East Meadow, NY – August 7, 2009 -- For the first time this September and October, Lufthansa will offer its premium-class passengers a selection of dishes inspired by an iconic regional American cuisine. Acclaimed Southern Louisiana culinary master John Besh, the newest member of the airline’s award-winning Star Chefs program, will create a menu featuring Creole- and Cajun-inspired dishes for First and Business Class passengers departing from Germany to Lufthansa’s 83 intercontinental destinations.
Chef Besh’s full First Class menu will include an amuse of Creole tuna with soy sauce and citrus fruit salad; a selection of starters such as Louisiana crawfish in gelee with lemon and tomato vinaigrette; and an assortment of entrées, including grilled beef tenderloin served with the chef’s signature steak sauce and macque choux, and Cajun vegetable ragout. Dessert includes a streusel pear tear tart or passion fruit and grapefruit jelly, marshmallows and pecan with lime leaf sorbet.
First Class passengers may opt for the shorter express menu, featuring lighter choices such as crabmeat salad with marinated beetroot, king prawns with Creole remoulade, or heart of palm and goat’s cheese with grapefruit, followed by a cheese plate and fresh fruit.
Business Class passengers may choose one of several starters, including terrine of braised beef with beans, tomatoes and red onion chutney. Guests bound for the U.S. may sample Chef Besh’s short ribs with mushrooms and macaroni and cheese or select one of two other appetizers that also will be offered to passengers travelling to other destinations worldwide. Main course selections include breast of chicken with tomato and bell pepper sauce served with corn bread puree, followed by a cheese plate and blueberry crumble with stewed fruit or fruit salad for dessert. A lighter Business Class menu of hot and cold dining choices will also be available. Depending on the itinerary, the selection of entrées may include smoked trout with potato salad and Black Forest ham with pickled vegetables or pumpkin-filled ravioli with mushroom ragout and chestnut, followed by a dessert of bourbon pecan pie.
Chef Besh is no stranger to preparing fine food for consumption at 30,000 feet, where cabin pressure, altitude and the need to reheat warm dishes create a unique set of culinary requirements. He was one of four remaining contenders to compete in the fifth challenge of The Food Network’s 2007 reality show, Next Iron Chef. The rigorous two-day test involved cooking and chilling the ultimate First Class meal in the Munich kitchens of Lufthansa’s catering arm, LSG Sky Chefs. Meals were then reheated and plated in the galley aboard an actual Airbus A340-600 before being served to a panel of judges.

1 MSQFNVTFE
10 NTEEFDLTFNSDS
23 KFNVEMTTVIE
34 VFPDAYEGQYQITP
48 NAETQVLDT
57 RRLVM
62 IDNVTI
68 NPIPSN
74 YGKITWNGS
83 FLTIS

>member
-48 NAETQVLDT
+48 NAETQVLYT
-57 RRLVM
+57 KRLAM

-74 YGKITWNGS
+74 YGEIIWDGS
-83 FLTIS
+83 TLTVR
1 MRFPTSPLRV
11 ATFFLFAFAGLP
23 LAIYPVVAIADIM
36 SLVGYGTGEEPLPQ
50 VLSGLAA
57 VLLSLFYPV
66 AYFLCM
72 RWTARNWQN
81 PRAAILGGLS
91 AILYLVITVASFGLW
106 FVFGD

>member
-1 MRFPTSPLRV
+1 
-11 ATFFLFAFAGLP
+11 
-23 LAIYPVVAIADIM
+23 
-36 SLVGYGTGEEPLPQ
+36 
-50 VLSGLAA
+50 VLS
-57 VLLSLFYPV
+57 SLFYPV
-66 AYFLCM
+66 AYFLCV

“The Lufthansa challenge was certainly one of the most arduous of the Next Iron Chef competition as it required an approach to menu creation and execution that even the most seasoned culinary experts have not experienced,“ explained Chef Besh. “I was intrigued by the subtle changes that make or break an in-flight meal and jumped at the chance to partner with Lufthansa to create a full menu for the airline’s global passengers.”
Renowned for combining classical European culinary techniques – honed during a demanding apprenticeship under German chef Karl Josef Fuchs – with the rich traditions and ingredients of his native Southern Louisiana, Chef Besh has earned numerous industry accolades. The proprietor of award-winning Restaurant August, Besh Steak, Lüke, and La Provence, all in New Orleans, the Louisiana Restaurant Association named him Restaurateur of the Year in 2008. He earned the prestigious James Beard Award for Best Chef in the Southeast for 2006 and was recognized as one of Food & Wine’s Top 10 Best Chefs in America in 1999.
Chef Besh is as passionate about his home town as he is about its world-famous cuisine, and has been heavily involved in post-Hurricane Katrina rebuilding efforts. His new tome, My New Orleans: The Cookbook (Andrews McMeel Publishing), which will be released in October 2009, contains essays as well as recipes that map out the unique culinary history of the Crescent City by dish and season. A portion of the proceeds from the sale of the book will go to Café Reconcile, a New Orleans-based non-profit organization that provides at-risk youth the opportunity to learn life and interpersonal skills coupled with workforce training for the hospitality and restaurant industries.